On a hot August night in Minneapolis,13,000 lucky cat video fans filled the CHS Field stadium for the 4th annual Internet Cat Video Festival. The reel, curated by Will Braden, the creator of the Henri Le Chat Noir videos and recipient of the festival’s first Golden Kitty Award in 2012 handed this year’s award to Alana Grelyak for “Cat Behavior Finally Explained.” Grelyak, a Chicago-based writer, musician, actor is the co-creator with Michael Gabriele of the web series CATastrophes. She co-stars in the web series with actor/comedian Kris Flanagan.
The Grelyak/Gabriele team are on a winning streak for their creative work. In the past year they won the Cat Writers’ Association Muse Medallion for Best Video, The Nose-to-Nose Award for Best Video at Blogpaws and the CatDance Film Festival top prize. Until now, the Golden Kitty proved elusive.
Layla Morgan Wilde: Who came up with the concept for “Cat Behavior Finally Explained” your winning video?
Alana Grelyak: Michael Gabriele, our director, had the idea to do something that was a kind of parody of the Mastercard “priceless” commercials. We worked together to come up with the final tagline so that we could turn it into a strong adoption message.
LMW: Usually your videos have real cats playing roles. How was Cat Behavior Finally Explained different? Was it easier or more challenging to film?
AG: It was definitely easier to film! This film is atypical for us because we focused on the puppet paws, which were CatPaw! toys from Wicked Cool Toys. We didn’t want to make our own cats uncomfortable by trying to stick their paws everywhere, so these little puppet paws were a great way to work around that. We didn’t ask permission to use them, but when Wicked Cool Toys saw how well the video was doing, they wanted to connect with us. Thanks to this video, they ended up donating almost 200 paws to the Kitty Bungalow Charm School for Wayward Cats’ CATbaret on August 1st in Los Angeles so all the sales could go to rescue.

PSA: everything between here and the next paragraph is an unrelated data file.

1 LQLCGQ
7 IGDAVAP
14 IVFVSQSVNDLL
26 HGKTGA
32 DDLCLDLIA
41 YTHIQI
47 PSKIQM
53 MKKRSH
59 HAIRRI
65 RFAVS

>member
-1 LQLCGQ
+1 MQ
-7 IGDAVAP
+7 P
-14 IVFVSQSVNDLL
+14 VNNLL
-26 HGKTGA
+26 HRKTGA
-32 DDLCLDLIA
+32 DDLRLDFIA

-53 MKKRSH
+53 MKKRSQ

LMW: This was your third year competing at CatVidFest, how have you and your team improved your skills and creative direction?
AG: In 2013, we were nominated and came in Runner Up for the Golden Kitty. In 2014, we were included in the reel but not nominated for any awards. After our first year, we were inspired to start the web series, and after committing to making an episode each week for almost twelve months, we’ve really gotten good at streamlining our process! It’s changed our creative vision for the series, though. Originally, we wanted to have six episodes, with one released every two months, that were all of a longer length and larger production, similar to French CATastrophe or MagiCATastrophe, our first two films of the series. We had to come up with other ideas for formats and adjust things for a web specific audience, so it has really changed our script writing. It’s more about quick concepts versus longer stories.
LMW: You lost winning by a whisker to Grumpy Cat in 2013, how meaningful is this year’s win?
AG: Just a few hundred votes, from what I heard. This year’s win is very meaningful to us. We were thrilled to have a second shot at it and we went all out on our campaign. We definitely couldn’t have won without the help of our awesome audience who jumped right in to vote. We are super touched by all the support!
LMW: The award looks substantial. What is it made of and where will it be displayed?
AG: I think the kitty is metal. It weighs about 12 pounds and will be displayed smack in the middle of our other film awards as the centerpiece. We won best cat video of the year. That’s pretty much the pinnacle for a cat web series.
LMW: How do your cats (who star is your videos) feel about the new golden cat in their home?
AG: Crepes loves it. Louie and Sprinkle keep sneaking up on it and staring at it suspiciously. Peabody and Niles are too cool to care.
LMW: What’s next for the CATastrophes series and your ultimate goal for creating cat videos?
AG: Our ultimate goal is to save lives. If we can do that through our web series, we have succeeded. That requires building a larger audience, a bigger network, and sharing more information. We’d like to find ways to include the faces of more homeless cats in our episodes, so we’re trying to get more creative with technology in order to do that. If rescues want to use our faces or our work to help themselves raise money and rescue more cats, we’re all for it. They are all invited to reach out to us and we will do whatever we can to help.
To view more award-winning films from the CATastrophes team visit CatCATastrophes.com or Alana Grelyak’s blog CatInTheFridge.com
Layla Morgan Wilde is a holistic cat behaviorist, writer and celebrity cat consultant. Her award-winning site, CatWisdom101.com, enlightens and entertains cat lovers one purr at a time.